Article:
- FTX estate commits to staking 5.5 million SOL coins, valued at $122 million.
- Decision assuages concerns over potential sell-off of substantial Solana holdings by the estate.
A Bold Move on the Blockchain
In a notable move earlier today, the FTX estate allocated a significant portion of its Solana (SOL) holdings, over 5.5 million coins worth $122 million, to staking on the Solana blockchain. This was discerned from on-chain data provided by SolanaFM. The involved wallet, confirmed to be under the FTX estate’s management, collaborated with Figment, one of Solana‘s esteemed network validators, for this staking initiative.
For the uninitiated, staking in blockchain parlance refers to the act of holding and locking up a cryptocurrency in a wallet to support the operations of a blockchain network. It is often seen as a mark of confidence in the blockchain’s future potential.
The FTX estate, which encapsulates the assets and obligations of the exchange during its bankruptcy declaration, is managed by a bankruptcy trustee. The trustee’s pivotal role revolves around ensuring that assets are recuperated and equitably disseminated to the owed parties.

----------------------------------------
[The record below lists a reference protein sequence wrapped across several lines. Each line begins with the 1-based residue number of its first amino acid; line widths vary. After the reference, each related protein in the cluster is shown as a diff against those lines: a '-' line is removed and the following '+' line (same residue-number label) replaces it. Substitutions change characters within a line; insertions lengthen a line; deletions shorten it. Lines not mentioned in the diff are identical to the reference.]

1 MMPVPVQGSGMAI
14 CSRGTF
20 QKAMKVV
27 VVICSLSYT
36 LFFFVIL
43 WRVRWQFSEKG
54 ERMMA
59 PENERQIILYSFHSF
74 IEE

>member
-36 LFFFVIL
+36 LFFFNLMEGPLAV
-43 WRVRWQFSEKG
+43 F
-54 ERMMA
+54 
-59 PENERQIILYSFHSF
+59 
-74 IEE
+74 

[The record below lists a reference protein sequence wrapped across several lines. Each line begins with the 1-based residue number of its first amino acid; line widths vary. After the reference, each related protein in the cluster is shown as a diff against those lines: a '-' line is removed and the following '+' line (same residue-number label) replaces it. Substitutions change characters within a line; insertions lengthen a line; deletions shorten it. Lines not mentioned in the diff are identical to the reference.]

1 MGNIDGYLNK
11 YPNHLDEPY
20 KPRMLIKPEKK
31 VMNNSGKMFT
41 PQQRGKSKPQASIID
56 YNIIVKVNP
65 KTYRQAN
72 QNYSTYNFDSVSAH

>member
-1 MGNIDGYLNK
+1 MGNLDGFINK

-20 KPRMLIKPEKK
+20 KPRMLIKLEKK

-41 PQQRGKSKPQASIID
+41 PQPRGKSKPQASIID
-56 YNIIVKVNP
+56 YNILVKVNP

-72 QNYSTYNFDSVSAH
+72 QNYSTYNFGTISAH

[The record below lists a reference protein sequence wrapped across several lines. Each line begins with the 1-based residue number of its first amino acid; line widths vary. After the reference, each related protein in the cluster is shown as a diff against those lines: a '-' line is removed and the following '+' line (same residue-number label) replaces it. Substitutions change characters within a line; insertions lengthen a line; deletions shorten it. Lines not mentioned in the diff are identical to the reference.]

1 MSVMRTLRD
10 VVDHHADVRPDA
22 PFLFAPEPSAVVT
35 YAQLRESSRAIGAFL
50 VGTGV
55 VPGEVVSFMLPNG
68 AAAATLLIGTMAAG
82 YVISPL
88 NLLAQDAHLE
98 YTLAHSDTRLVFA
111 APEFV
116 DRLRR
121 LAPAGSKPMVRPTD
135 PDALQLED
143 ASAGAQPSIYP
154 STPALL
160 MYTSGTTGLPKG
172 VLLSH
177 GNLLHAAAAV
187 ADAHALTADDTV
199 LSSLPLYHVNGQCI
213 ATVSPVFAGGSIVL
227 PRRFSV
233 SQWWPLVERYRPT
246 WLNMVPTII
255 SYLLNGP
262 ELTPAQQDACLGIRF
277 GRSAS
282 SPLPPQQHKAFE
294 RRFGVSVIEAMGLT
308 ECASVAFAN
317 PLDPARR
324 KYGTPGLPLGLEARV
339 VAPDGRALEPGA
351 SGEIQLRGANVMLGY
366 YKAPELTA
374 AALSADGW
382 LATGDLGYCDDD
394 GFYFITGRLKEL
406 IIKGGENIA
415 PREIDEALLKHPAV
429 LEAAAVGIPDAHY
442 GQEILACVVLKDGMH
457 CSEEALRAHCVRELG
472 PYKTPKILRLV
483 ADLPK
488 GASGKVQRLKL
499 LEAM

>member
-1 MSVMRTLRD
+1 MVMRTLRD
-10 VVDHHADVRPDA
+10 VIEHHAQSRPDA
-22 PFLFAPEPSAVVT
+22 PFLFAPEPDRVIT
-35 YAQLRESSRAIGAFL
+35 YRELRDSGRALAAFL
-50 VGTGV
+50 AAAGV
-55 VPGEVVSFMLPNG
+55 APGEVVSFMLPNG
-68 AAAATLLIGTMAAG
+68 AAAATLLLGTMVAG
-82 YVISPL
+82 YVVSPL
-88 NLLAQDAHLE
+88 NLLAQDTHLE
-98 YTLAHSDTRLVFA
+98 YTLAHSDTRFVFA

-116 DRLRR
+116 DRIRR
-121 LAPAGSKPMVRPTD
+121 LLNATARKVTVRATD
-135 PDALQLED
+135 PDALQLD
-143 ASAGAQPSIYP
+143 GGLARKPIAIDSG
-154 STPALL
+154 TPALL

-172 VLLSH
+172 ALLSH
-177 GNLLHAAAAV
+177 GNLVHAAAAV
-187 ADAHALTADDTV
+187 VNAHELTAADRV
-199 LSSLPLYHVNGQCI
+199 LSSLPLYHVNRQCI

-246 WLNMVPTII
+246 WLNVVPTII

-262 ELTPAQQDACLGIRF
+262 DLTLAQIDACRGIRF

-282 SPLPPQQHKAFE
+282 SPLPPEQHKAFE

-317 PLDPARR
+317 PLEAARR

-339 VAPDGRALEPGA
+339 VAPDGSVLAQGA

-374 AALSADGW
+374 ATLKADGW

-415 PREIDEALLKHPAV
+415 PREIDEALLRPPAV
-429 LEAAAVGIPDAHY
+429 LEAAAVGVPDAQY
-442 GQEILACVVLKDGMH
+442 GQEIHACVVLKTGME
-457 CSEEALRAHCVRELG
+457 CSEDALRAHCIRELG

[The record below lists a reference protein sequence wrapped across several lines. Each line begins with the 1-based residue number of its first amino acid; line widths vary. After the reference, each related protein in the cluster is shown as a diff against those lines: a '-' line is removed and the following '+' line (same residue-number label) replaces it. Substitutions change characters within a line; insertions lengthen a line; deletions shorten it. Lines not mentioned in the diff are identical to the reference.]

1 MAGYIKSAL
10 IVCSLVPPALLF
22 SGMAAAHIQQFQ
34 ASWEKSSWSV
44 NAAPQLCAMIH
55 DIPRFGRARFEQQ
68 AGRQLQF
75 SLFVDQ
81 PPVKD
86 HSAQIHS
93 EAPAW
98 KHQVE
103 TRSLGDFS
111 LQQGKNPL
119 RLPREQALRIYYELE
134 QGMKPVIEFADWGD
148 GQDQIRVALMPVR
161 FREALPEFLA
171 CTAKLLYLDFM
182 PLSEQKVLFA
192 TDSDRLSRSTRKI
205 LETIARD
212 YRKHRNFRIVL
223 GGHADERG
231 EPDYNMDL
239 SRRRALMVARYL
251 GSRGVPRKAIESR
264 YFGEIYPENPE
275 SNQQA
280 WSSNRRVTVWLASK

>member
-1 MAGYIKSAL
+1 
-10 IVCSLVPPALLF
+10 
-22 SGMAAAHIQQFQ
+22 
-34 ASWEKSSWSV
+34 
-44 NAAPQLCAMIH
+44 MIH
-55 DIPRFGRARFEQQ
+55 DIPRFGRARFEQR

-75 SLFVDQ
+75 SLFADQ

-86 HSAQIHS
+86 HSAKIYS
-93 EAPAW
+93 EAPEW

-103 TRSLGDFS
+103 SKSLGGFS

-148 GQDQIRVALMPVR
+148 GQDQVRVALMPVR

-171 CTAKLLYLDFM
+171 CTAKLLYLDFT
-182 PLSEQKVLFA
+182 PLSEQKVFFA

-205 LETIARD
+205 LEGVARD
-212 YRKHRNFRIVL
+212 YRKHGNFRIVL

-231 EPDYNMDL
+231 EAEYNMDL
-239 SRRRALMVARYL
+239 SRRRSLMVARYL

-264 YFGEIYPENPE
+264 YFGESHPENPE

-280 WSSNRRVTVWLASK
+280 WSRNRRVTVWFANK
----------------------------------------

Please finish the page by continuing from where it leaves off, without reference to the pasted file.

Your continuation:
Balancing Between Staking and Liquidation
There’s an inherent rhythm to the release of SOL tokens attributed to the FTX estate. A predetermined vesting schedule sees a consistent release of these tokens monthly. This has, in the past, fanned speculations among the crypto community. The looming question: Would the FTX estate capitalize on these tokens by liquidating them, thereby potentially affecting Solana’s market stance?
However, the estate’s recent decision to stake a substantial portion seems to allay these apprehensions, indicating a level of trust in Solana’s long-term viability.
Furthermore, documentation from a court proceeding in September 2023 revealed that the FTX estate has made significant recoveries amounting to approximately $7 billion in assets. This hefty sum comprises over $1 billion predominantly in staked Solana tokens and a commendable $560 million in Bitcoin. Not restricting itself to digital assets, the estate also boasts of tangible real estate assets in the Bahamas, valued at $200 million, and a further $1.9 billion in non-liquid assets.
In related news, the once head of the now-defunct exchange, Sam Bankman-Fried, is currently embroiled in legal proceedings over allegations of fraud.